An intellectual and political elite emerged while the
majority of the population was completely without
rights. After the Second World War, when many Senegalese
were forced to fight on the Allies' side, demands for
reform increased. The women in the four municipalities
gained voting rights in 1945, one year after the French
women, and in 1956 the voting rights were extended to
everyone in the colony.
After a referendum two years later, Senegal and most
other French colonies became autonomous republics within
the newly formed French Commonwealth. But the
commonwealth soon dissolved into independent states. On
April 4, 1959, Senegal merged with French Sudan (now
Mali) in the Mali Federation. On the day a year later,
an agreement was signed that led to full independence in
June 1960. Already in August of that year, the
federation collapsed and on September 5, the independent
Republic of Senegal was proclaimed with Léopold Sédar
Senghor as president.
The government and the MFDC agree on peace talks
The government and the separatist movement MFDC in Casamance agree on an
agenda and a time frame for future peace talks.
The Prime Minister is dismissed
President Sall dismisses Prime Minister Abdou Mbaye. The new head of
government will be Aminata Touré, thus leaving the post of Minister of Justice.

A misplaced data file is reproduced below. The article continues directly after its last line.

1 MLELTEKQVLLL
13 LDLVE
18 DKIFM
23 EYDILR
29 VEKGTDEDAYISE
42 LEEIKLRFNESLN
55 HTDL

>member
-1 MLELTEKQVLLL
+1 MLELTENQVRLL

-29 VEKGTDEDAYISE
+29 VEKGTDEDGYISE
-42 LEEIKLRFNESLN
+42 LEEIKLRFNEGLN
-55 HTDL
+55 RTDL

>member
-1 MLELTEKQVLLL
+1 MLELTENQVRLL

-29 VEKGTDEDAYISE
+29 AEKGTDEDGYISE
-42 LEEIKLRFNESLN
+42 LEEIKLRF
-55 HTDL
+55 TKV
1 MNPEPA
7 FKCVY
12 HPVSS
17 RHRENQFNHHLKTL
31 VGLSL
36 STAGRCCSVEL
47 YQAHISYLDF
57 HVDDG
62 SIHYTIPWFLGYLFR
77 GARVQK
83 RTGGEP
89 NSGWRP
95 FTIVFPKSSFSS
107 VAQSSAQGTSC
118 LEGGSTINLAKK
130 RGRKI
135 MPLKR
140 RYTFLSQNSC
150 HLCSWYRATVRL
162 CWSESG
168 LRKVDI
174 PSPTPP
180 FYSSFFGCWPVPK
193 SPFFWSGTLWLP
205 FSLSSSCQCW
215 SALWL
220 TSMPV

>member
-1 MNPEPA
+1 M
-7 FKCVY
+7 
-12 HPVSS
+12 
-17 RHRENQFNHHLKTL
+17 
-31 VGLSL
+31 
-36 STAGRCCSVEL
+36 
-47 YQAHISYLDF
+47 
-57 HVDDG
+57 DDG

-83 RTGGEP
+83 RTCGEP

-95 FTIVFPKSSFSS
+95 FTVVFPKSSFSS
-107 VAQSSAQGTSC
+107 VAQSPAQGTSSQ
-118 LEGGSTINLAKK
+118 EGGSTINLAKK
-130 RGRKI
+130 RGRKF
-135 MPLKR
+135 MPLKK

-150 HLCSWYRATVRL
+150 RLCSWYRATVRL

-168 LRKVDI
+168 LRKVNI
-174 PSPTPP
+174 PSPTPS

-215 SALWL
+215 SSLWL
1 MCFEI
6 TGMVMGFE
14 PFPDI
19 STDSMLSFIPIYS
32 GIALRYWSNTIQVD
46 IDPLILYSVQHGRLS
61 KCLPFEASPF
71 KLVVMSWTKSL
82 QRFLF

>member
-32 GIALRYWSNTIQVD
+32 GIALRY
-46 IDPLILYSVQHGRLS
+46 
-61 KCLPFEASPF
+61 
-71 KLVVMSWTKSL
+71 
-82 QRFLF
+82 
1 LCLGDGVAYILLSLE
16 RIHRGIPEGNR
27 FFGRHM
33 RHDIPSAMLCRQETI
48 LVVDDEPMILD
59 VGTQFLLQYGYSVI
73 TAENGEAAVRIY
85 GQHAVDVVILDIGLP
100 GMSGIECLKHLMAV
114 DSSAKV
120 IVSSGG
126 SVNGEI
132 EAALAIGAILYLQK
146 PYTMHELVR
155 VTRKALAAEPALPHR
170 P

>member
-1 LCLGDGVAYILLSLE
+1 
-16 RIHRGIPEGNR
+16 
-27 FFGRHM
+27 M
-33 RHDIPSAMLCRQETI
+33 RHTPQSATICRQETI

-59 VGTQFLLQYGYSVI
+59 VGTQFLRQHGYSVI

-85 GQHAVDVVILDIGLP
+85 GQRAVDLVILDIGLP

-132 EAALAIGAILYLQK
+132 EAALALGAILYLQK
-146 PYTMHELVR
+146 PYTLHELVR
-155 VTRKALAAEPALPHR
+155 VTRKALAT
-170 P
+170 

Aminata Touré has been a leader in the government's campaign against corruption
and has played a leading role in the legal process against Chad's former
dictator Hissène Habré.
The US President is visiting the country
US President Barack Obama visits Senegal. He praises the country as one of
the most stable democracies in the region, but criticizes its way of treating
gays. Homosexuality is illegal in Senegal and can result in the death penalty.
President Sall receives criticism for his decision-making
President Sall receives criticism - even from his own ranks - for having used
26 decrees as a whole, that is, making decisions without first anchoring them in
President Sall is trying to win financial support abroad
President Sall is trying to win financial support overseas for his economic
reforms for higher growth and lower unemployment. He visits Qatar, Gabon and the
G8 countries in Northern Ireland.
The Prime Minister is accused
Prime Minister Abdoul Mbaye is accused of handling the money, equivalent to $
3 million, that Habré illegally brought into Senegal in 1990 during his time as
Chad's former dictator is prosecuted
Habré is formally charged with war crimes, crimes against humanity and
torture at a special AU tribunal in Dakar. Habré denies all charges.
Preparations for the trial are expected to take up to 15 months.
Chad's former dictator is removed
Chad's former dictator Hissène Habré (see December 2012) is led by police
from his house arrest in Dakar to an unknown location.
The former president is being prosecuted
Karim Wade is charged with embezzling over a billion dollars during his time
as Minister in 2000-2012. He is placed in custody without the possibility of
being released from bail. The son of the president is suspected of being linked
to a number of companies based in so-called tax havens, such as the British
At least four people are killed when the MFDC attacks a bank
At least four people, including most civilians, are killed in Casamance when
the MFDC attacks a bank in Kafountine.
32-year-old man dies in protest of presidential administration
A 32-year-old man dies as he sets fire to himself outside the presidential
palace. Suicide is a protest against President Sall's rule.